Before you start remember that wallpaper removal is usually labor intensive and can bring about critical damage to your walls if it is not done right. Most removal damage is due to the lack of a wallpaper primer before the walls were wallpapered, resulting from the glue being absorbed into the wallboard. The top layers of wallboard (paper) will try to come off with your wallpaper backing. If this occurs in large areas, call a professional.
You can get many differing types of wallpaper on the market nowadays. Some are dry stripable, solid vinyl and fabric backed papers can usually be removed by purely pulling them from the wall with no wetting.
Most residential wallpapers are of a ” vinyl coated “type. Vinyl coated papers are by far the most common used in residential homes. The vinyl face of these papers are usually “dry stripable” meaning the face will separate and leave only the paper backing on the wall. Start by removing as much of this vinyl face as possible. Look for a loose corner, you may need a putty knife or scraper to get you started.
After all of the vinyl face is removed, the paper backing should also be removed. The paper backing will need a wet removal. Fill a five gallon bucket to about half full with warm water, add about a cap full of fabric softener. Shut down the electrical power to the room. Apply this solution to the wall using a paint roller or garden sprayer, a sponge may be used in corners. Wet a four or five foot part of the wall and ensure the wall section remains saturated with the solution for about ten minutes. Take off the wet backing using a four or six inch putty knife or scraper.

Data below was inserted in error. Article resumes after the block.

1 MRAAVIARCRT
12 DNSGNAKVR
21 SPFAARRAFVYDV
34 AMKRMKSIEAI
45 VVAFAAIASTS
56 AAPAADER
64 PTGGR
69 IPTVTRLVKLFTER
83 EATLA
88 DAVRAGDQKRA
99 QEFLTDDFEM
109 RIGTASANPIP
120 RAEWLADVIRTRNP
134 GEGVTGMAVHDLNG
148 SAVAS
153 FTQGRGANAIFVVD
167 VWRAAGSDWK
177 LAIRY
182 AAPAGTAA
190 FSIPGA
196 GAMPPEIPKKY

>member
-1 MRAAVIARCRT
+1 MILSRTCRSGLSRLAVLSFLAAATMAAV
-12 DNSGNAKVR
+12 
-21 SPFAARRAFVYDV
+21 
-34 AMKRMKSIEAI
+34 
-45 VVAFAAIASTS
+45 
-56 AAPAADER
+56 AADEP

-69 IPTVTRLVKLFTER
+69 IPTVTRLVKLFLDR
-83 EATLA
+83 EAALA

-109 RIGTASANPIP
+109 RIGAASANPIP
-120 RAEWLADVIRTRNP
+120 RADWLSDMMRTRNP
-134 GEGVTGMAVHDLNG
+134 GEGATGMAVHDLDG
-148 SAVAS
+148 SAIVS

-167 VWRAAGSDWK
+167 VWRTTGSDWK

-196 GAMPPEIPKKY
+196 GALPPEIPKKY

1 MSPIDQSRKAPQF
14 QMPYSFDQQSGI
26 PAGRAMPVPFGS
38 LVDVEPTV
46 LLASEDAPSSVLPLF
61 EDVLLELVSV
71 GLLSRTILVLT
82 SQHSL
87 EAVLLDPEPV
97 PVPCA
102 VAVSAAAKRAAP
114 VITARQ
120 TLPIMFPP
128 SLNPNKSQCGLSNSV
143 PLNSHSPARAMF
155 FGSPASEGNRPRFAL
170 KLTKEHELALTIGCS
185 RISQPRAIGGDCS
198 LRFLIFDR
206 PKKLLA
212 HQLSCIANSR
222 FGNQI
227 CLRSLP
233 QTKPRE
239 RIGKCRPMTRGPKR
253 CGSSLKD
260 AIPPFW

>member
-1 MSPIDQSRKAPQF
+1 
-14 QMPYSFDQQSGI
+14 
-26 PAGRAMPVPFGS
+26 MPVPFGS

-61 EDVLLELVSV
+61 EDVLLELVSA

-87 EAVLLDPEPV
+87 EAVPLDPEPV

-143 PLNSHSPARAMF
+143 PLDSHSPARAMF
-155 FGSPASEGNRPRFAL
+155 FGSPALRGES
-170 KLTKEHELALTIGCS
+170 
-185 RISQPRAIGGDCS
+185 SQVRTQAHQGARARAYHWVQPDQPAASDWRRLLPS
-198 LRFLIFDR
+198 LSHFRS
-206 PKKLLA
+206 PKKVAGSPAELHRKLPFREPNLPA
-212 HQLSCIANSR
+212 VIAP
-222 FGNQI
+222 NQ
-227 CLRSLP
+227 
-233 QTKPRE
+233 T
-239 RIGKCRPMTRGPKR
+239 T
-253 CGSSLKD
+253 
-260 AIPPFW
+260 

After all of the backing is removed, finish cleaning the walls using a hand sponge and fresh solution of fabric softener and warm water. Permit the walls to dry out and apply a wallpaper primer if you plan to re- wallpaper the walls. If you plan to paint, apply an acrylic primer/sealer to your walls before painting.
One of the major things to remember when using a solution to strip your wallpaper off is, Don’t spray or saturate electrical outlets or switches with your solution, shut down the electrical supply to the room before wetting the walls. You do not want to cause any damage to your electrics. This is an incredibly costly mistake to make. Damaged electrical wiring is pricey to put right. This is messy work so ensure that you do place rolled towels or bed sheets along at the base of the walls prior wetting them so that you can catch the solution run-off.